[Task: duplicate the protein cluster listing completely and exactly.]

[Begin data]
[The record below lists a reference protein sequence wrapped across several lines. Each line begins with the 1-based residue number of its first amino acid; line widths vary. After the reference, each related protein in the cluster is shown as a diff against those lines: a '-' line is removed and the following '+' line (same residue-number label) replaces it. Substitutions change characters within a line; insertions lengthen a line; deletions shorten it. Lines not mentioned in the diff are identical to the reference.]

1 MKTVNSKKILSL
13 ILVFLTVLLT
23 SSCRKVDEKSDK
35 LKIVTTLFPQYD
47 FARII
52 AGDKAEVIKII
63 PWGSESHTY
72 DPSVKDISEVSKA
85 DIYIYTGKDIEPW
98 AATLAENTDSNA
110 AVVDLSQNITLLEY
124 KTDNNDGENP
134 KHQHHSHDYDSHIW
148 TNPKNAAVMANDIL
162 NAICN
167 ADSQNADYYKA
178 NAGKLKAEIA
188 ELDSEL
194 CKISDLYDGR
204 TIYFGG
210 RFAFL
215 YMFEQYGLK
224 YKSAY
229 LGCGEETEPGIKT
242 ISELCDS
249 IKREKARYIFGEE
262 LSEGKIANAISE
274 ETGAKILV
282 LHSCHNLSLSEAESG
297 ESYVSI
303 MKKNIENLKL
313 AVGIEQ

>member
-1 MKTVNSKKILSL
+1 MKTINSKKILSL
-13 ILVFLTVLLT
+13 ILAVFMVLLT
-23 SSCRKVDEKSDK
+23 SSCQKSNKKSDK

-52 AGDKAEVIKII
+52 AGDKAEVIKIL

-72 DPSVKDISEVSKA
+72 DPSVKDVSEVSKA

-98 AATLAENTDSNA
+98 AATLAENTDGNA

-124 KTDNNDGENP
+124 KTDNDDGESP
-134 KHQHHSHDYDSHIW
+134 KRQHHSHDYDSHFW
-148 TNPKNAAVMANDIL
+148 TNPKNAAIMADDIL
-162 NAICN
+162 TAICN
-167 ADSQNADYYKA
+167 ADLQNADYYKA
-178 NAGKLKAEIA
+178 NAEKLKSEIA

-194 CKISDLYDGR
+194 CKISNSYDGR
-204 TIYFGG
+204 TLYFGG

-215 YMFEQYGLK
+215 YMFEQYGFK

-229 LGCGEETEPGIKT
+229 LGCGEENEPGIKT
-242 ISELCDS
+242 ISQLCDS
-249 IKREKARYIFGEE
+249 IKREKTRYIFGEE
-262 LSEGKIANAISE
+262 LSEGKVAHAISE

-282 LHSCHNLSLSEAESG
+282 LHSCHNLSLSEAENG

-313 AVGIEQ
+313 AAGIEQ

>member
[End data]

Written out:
[The record below lists a reference protein sequence wrapped across several lines. Each line begins with the 1-based residue number of its first amino acid; line widths vary. After the reference, each related protein in the cluster is shown as a diff against those lines: a '-' line is removed and the following '+' line (same residue-number label) replaces it. Substitutions change characters within a line; insertions lengthen a line; deletions shorten it. Lines not mentioned in the diff are identical to the reference.]

1 MKTVNSKKILSL
13 ILVFLTVLLT
23 SSCRKVDEKSDK
35 LKIVTTLFPQYD
47 FARII
52 AGDKAEVIKII
63 PWGSESHTY
72 DPSVKDISEVSKA
85 DIYIYTGKDIEPW
98 AATLAENTDSNA
110 AVVDLSQNITLLEY
124 KTDNNDGENP
134 KHQHHSHDYDSHIW
148 TNPKNAAVMANDIL
162 NAICN
167 ADSQNADYYKA
178 NAGKLKAEIA
188 ELDSEL
194 CKISDLYDGR
204 TIYFGG
210 RFAFL
215 YMFEQYGLK
224 YKSAY
229 LGCGEETEPGIKT
242 ISELCDS
249 IKREKARYIFGEE
262 LSEGKIANAISE
274 ETGAKILV
282 LHSCHNLSLSEAESG
297 ESYVSI
303 MKKNIENLKL
313 AVGIEQ

>member
-1 MKTVNSKKILSL
+1 MKTINSKKILSL
-13 ILVFLTVLLT
+13 ILAVFMVLLT
-23 SSCRKVDEKSDK
+23 SSCQKSNKKSDK

-52 AGDKAEVIKII
+52 AGDKAEVIKIL

-72 DPSVKDISEVSKA
+72 DPSVKDVSEVSKA

-98 AATLAENTDSNA
+98 AATLAENTDGNA

-124 KTDNNDGENP
+124 KTDNDDGESP
-134 KHQHHSHDYDSHIW
+134 KRQHHSHDYDSHFW
-148 TNPKNAAVMANDIL
+148 TNPKNAAIMADDIL
-162 NAICN
+162 TAICN
-167 ADSQNADYYKA
+167 ADLQNADYYKA
-178 NAGKLKAEIA
+178 NAEKLKSEIA

-194 CKISDLYDGR
+194 CKISNSYDGR
-204 TIYFGG
+204 TLYFGG

-215 YMFEQYGLK
+215 YMFEQYGFK

-229 LGCGEETEPGIKT
+229 LGCGEENEPGIKT
-242 ISELCDS
+242 ISQLCDS
-249 IKREKARYIFGEE
+249 IKREKTRYIFGEE
-262 LSEGKIANAISE
+262 LSEGKVAHAISE

-282 LHSCHNLSLSEAESG
+282 LHSCHNLSLSEAENG

-313 AVGIEQ
+313 AAGIEQ

>member